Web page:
Clean, un­crowded beaches await you

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HOL­I­DAY-MAK­ERS, surfers and res­i­dents flock to Caloun­dra for the same rea­sons they did a cen­tury ago: beau­ti­ful clean beaches, friendly ac­com­mo­da­tion op­tions and panoramic views.

With the fore­shore lined with huge Nor­folk Is­land pines, it is im­me­di­ately ap­par­ent why Caloun­dra is named af­ter the abo­rig­i­nal word ‘callanda’, mean­ing a beau­ti­ful place.

It wasn’t un­til late 1862 that the first Euro­pean set­tlers made their way to the shores of Caloun­dra.

The first set­tler in the area was John Ballinger, who used the land for rais­ing sheep.

How­ever, the most renowned nine­teenth cen­tury set­tler was Wil­liam Lands­bor­ough. He pur­chased a 960.3ha par­cel which is now known as Golden Beach and Pu­mice­s­tone Pas­sage.

The shire of Lands­bor­ough was named in his hon­our.

Due to the po­si­tion­ing and lo­ca­tion of Caloun­dra and Bri­bie Is­land, the land re­ceived an in­flux of Aus­tralian and Amer­i­can armed ser­vice per­son­nel dur­ing World War II.

Ev­i­dence of the war can still be seen to­day at Wick­ham Head, Cape Moreton.

The loss of 268 lives from the hos­pi­tal ship Cen­taur just off Caloun­dra, bought about a memorial at Caloun­dra’s Cen­taur Park.

The coast­line of­fers a va­ri­ety of pris­tine beaches mak­ing it easy to visit what will feel like a new play­ground each day.

Tourists and lo­cals are spoilt for choice, from the calm wa­ter of Pu­mice­s­tone Pas­sage to surf­ing waves at Kings Beach.

Caloun­dra of­fers a di­verse prop­erty mar­ket for owner oc­cu­piers, in­vestors and devel­op­ers, giv­ing op­por­tu­nity to pur­chase at al­most any price level.

Pop­u­lar and en­cour­ag­ing to lo­cal ta­lent, Caloun­dra Mu­sic Fes­ti­val is held an­nu­ally and brings crowds from near and far.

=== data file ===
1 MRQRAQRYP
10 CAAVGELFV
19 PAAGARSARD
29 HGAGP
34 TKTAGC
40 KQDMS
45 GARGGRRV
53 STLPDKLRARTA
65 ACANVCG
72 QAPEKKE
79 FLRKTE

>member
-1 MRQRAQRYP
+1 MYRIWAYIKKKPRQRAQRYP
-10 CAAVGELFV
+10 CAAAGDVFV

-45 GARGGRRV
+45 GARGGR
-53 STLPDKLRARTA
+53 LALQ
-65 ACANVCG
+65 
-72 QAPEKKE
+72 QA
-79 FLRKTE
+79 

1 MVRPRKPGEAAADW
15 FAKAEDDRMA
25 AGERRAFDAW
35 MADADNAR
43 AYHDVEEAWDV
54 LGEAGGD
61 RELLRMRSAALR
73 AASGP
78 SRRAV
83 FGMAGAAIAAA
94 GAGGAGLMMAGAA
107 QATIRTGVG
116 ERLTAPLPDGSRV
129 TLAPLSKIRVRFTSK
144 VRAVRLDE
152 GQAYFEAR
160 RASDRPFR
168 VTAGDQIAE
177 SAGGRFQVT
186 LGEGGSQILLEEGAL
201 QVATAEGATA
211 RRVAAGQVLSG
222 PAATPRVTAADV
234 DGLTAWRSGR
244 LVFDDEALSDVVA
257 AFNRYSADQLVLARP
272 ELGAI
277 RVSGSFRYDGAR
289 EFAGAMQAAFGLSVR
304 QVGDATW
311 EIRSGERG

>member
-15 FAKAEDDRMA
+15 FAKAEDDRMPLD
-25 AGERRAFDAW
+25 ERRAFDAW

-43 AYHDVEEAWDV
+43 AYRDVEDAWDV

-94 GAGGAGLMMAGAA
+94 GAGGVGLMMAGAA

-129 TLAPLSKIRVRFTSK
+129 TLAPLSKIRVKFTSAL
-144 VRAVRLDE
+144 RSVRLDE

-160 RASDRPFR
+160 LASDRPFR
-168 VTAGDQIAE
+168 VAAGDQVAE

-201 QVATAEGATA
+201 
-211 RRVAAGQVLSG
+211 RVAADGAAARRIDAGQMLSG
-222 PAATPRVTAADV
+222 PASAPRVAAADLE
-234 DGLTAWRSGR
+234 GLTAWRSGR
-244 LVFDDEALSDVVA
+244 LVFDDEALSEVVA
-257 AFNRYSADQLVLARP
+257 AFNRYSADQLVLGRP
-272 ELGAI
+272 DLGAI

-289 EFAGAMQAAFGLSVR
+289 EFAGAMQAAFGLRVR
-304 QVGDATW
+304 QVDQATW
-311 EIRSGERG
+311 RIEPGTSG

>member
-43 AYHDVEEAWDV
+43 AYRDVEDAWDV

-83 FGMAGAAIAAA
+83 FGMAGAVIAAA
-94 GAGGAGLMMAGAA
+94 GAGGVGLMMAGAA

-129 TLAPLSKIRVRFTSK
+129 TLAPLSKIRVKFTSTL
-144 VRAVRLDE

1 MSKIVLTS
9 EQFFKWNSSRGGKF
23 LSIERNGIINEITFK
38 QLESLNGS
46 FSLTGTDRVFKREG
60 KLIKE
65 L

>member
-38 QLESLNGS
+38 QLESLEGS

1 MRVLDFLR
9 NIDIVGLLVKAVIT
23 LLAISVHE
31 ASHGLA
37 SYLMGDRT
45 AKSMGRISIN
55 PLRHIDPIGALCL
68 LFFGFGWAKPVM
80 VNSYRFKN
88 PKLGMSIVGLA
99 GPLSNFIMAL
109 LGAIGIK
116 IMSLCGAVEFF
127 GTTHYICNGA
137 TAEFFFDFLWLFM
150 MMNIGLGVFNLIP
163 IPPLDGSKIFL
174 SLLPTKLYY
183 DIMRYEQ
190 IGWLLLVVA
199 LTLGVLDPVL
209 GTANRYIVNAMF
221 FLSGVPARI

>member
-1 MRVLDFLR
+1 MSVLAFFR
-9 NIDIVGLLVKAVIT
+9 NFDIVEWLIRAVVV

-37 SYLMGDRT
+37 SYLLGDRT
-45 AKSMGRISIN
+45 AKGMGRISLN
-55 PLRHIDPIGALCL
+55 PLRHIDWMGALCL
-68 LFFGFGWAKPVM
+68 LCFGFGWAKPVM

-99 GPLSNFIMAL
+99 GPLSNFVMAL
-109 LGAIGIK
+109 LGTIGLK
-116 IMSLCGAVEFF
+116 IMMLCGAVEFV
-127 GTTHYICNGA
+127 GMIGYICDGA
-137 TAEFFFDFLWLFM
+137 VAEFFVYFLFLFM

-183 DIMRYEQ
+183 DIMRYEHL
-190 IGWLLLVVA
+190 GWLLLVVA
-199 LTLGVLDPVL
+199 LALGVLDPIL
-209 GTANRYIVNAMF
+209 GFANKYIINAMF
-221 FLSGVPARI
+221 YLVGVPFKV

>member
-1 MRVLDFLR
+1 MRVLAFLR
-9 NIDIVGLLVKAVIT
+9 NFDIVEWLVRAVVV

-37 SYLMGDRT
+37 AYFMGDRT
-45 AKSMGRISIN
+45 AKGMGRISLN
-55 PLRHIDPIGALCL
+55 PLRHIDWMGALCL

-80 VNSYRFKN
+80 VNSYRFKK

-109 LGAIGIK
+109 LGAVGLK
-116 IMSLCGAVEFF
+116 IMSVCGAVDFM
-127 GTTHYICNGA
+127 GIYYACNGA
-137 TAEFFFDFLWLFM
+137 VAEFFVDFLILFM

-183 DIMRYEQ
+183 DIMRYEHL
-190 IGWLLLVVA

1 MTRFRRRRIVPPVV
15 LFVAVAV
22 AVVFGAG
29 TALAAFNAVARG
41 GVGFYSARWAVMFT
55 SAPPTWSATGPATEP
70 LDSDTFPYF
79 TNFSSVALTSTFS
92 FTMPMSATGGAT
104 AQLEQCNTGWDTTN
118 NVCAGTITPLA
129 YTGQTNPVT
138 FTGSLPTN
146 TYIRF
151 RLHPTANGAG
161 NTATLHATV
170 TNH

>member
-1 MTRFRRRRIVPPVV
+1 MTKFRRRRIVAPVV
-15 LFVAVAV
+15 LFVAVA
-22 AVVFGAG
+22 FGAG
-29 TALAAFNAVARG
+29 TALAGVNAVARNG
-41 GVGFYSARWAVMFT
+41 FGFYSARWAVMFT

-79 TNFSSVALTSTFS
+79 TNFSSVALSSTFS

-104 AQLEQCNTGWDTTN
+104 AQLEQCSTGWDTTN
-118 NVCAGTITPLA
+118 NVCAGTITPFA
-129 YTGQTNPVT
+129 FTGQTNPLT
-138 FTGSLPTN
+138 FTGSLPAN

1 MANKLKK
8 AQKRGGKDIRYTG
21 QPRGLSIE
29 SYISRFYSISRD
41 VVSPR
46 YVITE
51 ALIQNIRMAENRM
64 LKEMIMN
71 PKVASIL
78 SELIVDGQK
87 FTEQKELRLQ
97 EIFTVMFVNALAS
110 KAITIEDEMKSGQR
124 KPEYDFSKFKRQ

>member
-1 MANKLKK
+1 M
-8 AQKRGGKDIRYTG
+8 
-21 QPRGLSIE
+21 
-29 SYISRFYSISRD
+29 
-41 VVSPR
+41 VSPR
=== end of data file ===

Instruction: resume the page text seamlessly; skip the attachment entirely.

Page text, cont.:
Known for a tal­ented line-up, and a fam­ily friendly at­mos­phere, the fes­ti­val is held over three days, bring­ing the sun, surf and soul to this sea­side com­mu­nity.

Ev­ery Sun­day morn­ing be­tween 8am and 1pm, Bul­lock St trans­forms into a ray of vi­brant colours and a lively at­mos­phere.

The Caloun­dra Street Fair show­cases more than 200 stalls, en­sur­ing a wide va­ri­ety of prod­ucts, craft and ser­vices for the thou­sands who flock here in the hope of pick­ing up a bar­gain.

Show­cas­ing a range of per­for­mances and street the­atre, a Sun­day sleep-in doesn’t even com­pare.

Less fre­quent, but still as pop­u­lar, the Twi­light Mar­kets are a great way to spend a Fri­day night with friends and fam­ily.

The Es­planade at Bul­cock Beach pro­vides a stun­ning back­drop for more than 100 mar­ket stalls of­fer­ing unique stalls of food, gourmet sweets, fash­ion and jew­ellery.

While away the evening lis­ten­ing to live mu­sic while at the same time en­joy­ing some re­tail ther­apy.

De­scribed as one of the lo­cals’ best kept se­crets, and a favourite for trav­ellers com­ing to town, the Caloun­dra RSL has been a crowd favourite since the doors opened in 1963.

Open seven days a week and pro­vid­ing a mix of live bands and en­ter­tain­ment, it is easy to see why the lo­cals and vis­i­tors keep com­ing back.

Home to a premier per­form­ing arts and con­fer­ence cen­tre, The Events Cen­tre Caloun­dra at­tracts vis­i­tors from near and far with a se­lec­tion of con­certs, mu­sic, dance and plays on of­fer.

With two the­atres and more than 1000 din­ing spa­ces avail­able, the venue is well pa­tro­n­ised.

Clean, un­crowded beaches, walks around the head­land, ice-creams on the board­walk, and mar­kets that cater for all – it’s all here and wait­ing for you.

On a tour of the Pu­mice­s­tone Pas­sage..

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